Published On : Tue, Apr 12th, 2016

VC seeks police help in missing ancient coins worth crores from Nagpur varsity

Nagpur: Even as the mystery surrounds the missing Vishnukundan Vakataka-era coins from the Rashtrasant Tukadoji Maharaj Nagpur University (RTMNU) campus, Vice Chancellor Dr SP Kane now looks forward to police interference to resolve the thread. Dr Kane issued an order to Head of Department of Ancient Indian History, Culture and Archaeology, Dr Preeti Trivedi, to lodge complaint with the police. However sources informed that the complaint was not yet lodged with police.

Vakataka-era Vishnukundan coins worth crores went missing from Nagpur University’s Department of Ancient Indian History, Culture and Archaeology. Strangely, no official in the campus has any idea of how and when it went missing. It came to light in 2013 when the then Head of Department Pradeep Meshram had handed over charge to present HoD Preeti Trivedi but not the coins, which he himself admitted during internal interrogation.

Talking to media, Dr Kane confirmed the development in the case, however he added that he the police want the complaint in Marathi. Compiling the whole matter in Marathi is a difficult task. Probably that would have delayed the lodging of complaint. Meanwhile, Ambazari police, under whose jurisdiction it falls informed that no complaint has been lodged yet.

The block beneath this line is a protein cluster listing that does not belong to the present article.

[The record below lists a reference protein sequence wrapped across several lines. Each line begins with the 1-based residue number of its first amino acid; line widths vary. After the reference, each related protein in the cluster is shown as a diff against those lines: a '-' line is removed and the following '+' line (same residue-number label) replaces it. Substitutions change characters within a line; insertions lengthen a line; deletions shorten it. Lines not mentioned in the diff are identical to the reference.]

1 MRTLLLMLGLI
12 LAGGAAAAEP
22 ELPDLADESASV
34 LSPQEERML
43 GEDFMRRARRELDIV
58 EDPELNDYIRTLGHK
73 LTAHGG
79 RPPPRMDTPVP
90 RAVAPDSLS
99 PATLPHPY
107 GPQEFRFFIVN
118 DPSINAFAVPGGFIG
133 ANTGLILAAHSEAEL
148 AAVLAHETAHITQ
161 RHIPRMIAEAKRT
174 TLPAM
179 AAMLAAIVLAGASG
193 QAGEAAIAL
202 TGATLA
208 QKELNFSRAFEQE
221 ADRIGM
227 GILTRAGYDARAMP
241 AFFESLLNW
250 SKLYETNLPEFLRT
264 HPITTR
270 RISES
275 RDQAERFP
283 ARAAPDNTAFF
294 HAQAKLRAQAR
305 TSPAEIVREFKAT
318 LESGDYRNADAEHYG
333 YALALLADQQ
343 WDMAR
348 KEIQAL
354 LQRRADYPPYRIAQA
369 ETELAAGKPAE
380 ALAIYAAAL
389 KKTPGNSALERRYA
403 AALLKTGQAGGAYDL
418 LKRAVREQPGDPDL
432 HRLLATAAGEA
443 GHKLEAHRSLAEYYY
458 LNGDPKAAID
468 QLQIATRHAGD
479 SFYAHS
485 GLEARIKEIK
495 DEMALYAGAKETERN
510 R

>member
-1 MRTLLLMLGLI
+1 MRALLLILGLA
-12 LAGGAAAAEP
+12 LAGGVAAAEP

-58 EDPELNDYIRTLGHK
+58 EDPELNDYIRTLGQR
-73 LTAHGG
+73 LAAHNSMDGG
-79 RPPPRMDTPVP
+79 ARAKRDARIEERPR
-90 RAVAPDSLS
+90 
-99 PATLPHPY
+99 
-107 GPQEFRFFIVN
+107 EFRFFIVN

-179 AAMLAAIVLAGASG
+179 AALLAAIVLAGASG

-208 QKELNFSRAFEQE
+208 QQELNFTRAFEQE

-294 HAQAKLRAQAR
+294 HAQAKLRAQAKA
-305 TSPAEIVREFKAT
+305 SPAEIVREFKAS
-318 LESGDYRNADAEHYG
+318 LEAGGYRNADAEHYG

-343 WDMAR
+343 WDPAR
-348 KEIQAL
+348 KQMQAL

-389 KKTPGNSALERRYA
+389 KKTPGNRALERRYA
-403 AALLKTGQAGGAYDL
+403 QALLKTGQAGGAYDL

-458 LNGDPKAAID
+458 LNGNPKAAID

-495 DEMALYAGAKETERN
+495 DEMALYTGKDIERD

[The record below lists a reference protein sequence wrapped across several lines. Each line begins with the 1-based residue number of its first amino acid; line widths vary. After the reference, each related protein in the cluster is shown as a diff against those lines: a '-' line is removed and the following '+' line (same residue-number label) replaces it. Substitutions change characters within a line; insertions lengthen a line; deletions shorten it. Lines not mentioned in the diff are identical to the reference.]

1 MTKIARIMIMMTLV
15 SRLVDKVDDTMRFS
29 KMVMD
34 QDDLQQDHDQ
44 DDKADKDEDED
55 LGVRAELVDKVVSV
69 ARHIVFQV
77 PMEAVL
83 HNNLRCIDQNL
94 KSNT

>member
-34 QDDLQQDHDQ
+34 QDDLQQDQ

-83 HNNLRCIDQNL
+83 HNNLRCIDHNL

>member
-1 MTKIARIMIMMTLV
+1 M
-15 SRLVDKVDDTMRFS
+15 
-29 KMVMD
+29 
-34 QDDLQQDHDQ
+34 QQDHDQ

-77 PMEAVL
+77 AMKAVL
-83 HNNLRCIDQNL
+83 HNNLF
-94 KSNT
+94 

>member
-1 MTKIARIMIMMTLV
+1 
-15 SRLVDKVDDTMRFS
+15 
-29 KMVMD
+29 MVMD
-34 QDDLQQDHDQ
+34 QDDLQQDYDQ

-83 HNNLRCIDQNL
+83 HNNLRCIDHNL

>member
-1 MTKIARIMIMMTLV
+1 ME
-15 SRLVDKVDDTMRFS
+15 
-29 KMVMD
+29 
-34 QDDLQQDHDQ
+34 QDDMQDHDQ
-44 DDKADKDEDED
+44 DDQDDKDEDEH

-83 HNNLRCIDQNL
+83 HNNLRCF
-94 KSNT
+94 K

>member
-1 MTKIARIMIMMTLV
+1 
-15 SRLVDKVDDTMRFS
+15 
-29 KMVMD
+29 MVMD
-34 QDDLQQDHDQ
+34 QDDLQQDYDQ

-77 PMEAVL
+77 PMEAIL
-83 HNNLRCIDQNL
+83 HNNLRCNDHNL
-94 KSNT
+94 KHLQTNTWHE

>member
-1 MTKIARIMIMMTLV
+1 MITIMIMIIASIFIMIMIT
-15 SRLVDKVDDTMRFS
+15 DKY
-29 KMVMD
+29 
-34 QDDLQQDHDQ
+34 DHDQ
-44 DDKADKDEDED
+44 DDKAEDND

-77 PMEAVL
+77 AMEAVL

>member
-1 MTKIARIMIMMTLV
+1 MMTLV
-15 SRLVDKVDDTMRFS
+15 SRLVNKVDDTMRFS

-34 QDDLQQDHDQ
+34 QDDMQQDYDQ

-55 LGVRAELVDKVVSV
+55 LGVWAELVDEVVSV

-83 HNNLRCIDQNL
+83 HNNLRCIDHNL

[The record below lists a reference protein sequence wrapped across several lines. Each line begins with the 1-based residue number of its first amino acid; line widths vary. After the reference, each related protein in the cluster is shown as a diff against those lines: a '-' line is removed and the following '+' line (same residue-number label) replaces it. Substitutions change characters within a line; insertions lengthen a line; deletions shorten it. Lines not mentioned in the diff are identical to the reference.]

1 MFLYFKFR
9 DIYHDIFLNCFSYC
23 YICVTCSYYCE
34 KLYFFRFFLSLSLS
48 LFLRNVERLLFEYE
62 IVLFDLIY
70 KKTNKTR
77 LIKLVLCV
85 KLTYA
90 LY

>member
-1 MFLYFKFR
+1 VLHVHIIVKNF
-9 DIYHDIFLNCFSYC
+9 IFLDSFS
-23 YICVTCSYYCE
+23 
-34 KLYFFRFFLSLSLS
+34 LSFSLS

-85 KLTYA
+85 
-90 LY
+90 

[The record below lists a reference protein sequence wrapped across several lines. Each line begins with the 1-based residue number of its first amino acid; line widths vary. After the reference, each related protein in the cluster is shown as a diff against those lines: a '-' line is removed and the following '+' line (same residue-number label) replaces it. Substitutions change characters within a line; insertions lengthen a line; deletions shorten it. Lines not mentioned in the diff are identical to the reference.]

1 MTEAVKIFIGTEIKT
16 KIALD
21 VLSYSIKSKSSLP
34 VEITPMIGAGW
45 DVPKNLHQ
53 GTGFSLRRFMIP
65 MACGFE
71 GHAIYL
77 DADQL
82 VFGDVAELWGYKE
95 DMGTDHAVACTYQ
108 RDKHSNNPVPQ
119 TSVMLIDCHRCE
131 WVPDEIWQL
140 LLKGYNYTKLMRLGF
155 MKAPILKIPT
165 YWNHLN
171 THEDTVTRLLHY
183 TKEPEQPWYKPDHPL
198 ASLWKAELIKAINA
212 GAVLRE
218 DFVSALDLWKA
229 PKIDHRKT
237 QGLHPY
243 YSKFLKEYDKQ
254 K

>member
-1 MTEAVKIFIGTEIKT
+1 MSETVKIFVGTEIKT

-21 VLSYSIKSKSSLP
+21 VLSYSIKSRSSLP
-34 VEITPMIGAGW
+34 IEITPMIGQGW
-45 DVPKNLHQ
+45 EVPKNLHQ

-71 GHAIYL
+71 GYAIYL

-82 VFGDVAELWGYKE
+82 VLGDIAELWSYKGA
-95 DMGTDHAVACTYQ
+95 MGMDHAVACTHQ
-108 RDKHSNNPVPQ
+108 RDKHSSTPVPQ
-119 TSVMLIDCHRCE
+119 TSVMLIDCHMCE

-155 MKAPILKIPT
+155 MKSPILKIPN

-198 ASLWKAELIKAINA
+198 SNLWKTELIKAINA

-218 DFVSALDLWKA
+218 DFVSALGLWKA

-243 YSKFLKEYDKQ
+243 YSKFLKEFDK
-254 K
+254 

It may be mentioned that a local daily had published a report quoting an article from a journal, Rashtrasant Tukadoji Maharaj Nagpur University (RTMNU) also has arrived at the same conclusion that the ‘now missing’ Vakataka-era coins were in the possession of the Department of Ancient Indian History, Culture, and Archaeology. Dr SPKane, Vice-Chancellor of RTMNU, enquired at his level and ascertained that the coins were in the custody of the department.

Sources said that Dr Meshram too admitted that he‘handled’ the coins and he did not give the charge of the same to the present Head. Sources said that Saharkar too had seen the pot with coins. There is still mystery about the coins’ number. Some says there were 214 coins, some say the number was 224.

Some confidently say that there were about 900 coins, which is evident from the photos taken by Khedikar. The coins in her photos were not seen by many of the department. How did the coins vanish and who was responsible for it may come out in due course of enquiry, may be in police investigation.